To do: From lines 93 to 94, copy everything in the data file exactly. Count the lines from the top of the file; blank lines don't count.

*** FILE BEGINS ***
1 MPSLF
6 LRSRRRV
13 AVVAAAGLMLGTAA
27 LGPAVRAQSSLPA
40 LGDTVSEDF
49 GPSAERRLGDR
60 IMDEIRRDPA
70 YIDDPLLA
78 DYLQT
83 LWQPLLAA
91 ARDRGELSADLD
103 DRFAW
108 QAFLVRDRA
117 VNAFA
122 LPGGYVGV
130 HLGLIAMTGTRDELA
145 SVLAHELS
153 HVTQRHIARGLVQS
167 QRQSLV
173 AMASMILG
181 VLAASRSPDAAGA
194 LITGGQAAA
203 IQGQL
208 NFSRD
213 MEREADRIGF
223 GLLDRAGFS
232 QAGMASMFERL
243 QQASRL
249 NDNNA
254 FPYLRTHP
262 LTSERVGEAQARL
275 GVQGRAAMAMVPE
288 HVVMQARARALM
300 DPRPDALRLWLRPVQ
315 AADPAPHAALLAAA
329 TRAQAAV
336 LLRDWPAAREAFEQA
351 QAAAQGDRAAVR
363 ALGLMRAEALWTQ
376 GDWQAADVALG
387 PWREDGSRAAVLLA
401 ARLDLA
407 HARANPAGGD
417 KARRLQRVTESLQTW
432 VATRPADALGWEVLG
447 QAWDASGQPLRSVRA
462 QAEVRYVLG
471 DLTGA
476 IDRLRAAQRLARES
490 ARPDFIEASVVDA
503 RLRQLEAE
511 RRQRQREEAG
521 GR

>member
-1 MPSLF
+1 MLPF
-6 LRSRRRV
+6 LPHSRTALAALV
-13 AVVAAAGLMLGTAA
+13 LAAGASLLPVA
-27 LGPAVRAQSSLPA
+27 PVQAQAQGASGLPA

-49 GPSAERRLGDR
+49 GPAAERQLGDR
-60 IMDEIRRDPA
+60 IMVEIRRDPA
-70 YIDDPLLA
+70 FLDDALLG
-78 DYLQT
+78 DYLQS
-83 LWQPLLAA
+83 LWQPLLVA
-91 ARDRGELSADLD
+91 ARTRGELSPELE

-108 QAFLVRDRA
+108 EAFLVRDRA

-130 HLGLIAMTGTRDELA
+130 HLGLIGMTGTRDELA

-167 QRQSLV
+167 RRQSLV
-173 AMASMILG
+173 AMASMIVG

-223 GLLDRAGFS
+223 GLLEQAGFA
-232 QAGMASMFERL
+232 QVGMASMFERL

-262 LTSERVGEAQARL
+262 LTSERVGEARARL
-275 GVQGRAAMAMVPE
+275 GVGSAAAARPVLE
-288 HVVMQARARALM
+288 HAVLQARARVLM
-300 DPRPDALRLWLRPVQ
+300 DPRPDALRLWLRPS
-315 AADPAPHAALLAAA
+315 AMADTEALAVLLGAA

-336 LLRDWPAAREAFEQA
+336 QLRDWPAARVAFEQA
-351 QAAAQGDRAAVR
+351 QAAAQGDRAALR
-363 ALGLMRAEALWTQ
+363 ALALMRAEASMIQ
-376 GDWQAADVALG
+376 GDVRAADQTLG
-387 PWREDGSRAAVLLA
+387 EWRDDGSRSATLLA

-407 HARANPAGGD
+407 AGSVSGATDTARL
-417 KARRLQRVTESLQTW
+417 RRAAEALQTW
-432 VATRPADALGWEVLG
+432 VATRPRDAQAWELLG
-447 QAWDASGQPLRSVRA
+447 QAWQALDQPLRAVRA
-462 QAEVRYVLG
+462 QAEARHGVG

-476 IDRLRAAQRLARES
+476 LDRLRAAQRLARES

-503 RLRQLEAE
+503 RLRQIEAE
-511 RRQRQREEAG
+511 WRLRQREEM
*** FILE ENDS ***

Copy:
-300 DPRPDALRLWLRPVQ
+300 DPRPDALRLWLRPS